KABUL, Afghanistan - Business has never been better for Mohammad Nassir, a manager in the Afghan capital’s main bus station. And it fills him with grief.
“The young generation is leaving the country,” said Nassir, who works for Tolo Bus Services. “I see families saying goodbye to their loved ones for the last time and it breaks my heart.”
“I should be happy because for me business is booming — it has gone up by four times — but I am not happy at all,” he said.
Nassir is witnessing an Afghan exodus as civilians across the country flee spiraling violence and uncertainty. Until two months ago, between 15 and 20 buses, each carrying up to 55 passengers, set off for the border province of Nimruz every day. That number has jumped to between 70 and 80 buses, Nassir said.
The increase in bus trips to the Iranian border coincides with the rising tide of Afghans trying to reach Europe, which is already struggling to respond as hundreds of thousands of migrants and refugees from Africa and the Middle East risk their lives to settle there. While there is no way of knowing exactly how many of the passengers are not intending to come back, the bus manager believes it is the majority.
Changing ticket prices hint at this trend. A trip that used to cost around 500 afghanis ($7.80) per seat now commands a price of 900 afghanis ($14.10), he said. The increased revenue makes up for the fact that buses are returning mostly empty, Nassir added. In other words, most travelers are not coming back.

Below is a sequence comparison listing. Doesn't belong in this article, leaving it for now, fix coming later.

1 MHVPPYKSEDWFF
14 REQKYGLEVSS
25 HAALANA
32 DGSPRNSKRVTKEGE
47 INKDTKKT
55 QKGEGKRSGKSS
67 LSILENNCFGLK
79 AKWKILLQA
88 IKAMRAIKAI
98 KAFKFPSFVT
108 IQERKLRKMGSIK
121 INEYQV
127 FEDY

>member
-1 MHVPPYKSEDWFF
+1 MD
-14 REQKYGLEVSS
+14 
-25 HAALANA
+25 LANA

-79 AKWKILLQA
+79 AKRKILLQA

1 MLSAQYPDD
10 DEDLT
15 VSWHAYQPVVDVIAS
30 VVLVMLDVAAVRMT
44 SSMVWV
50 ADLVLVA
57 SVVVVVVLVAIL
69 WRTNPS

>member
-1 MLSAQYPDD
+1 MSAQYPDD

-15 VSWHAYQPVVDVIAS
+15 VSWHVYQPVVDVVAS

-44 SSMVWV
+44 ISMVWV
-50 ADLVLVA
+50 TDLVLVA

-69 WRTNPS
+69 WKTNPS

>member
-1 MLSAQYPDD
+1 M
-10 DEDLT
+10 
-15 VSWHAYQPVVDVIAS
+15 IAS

"This country has become like an illness that has no cure"
The bus station in the west of Kabul has become the launching pad for tens of thousands trying to find a better life outside of Afghanistan — or simply escape death at the hands of extremists, criminals and even pro-government forces.
While many are settling in neighboring countries, a growing number are making the arduous trip to Europe. According to the United Nation’s refugee agency UNHCR, 77,731 Afghans applied for asylum in Europe in the first six months of 2015 — up from 24,154 who did so in the same period in 2014. Afghans are second only to Syrians in claiming asylum in Europe, the UNHCR numbers show.
And on Thursday, the government's Afghan government's Ministry of Refugees and Repatriations said it had witnessed "unprecedented" levels of migration toward European countries.
Father-of-two Mohammad Asif, who said he was setting out for Europe, told NBC News he did not want to leave his home and family but he did not have a choice.
“I love my wife and kids, but I have to try and stay alive for them,” the 26-year-old from central Logar province told NBC News from aboard a bus set to leave for Nimruz. “If you have any links with the government or even go to school or university then the Taliban and now [ISIS] will kill you. On the other hand, if you have any connections to the Taliban then the government militias will kill you.”
Asif, who earned a college degree in agriculture, has lost hope in Afghanistan's future.
“This country has become like an illness that has no cure,” he said.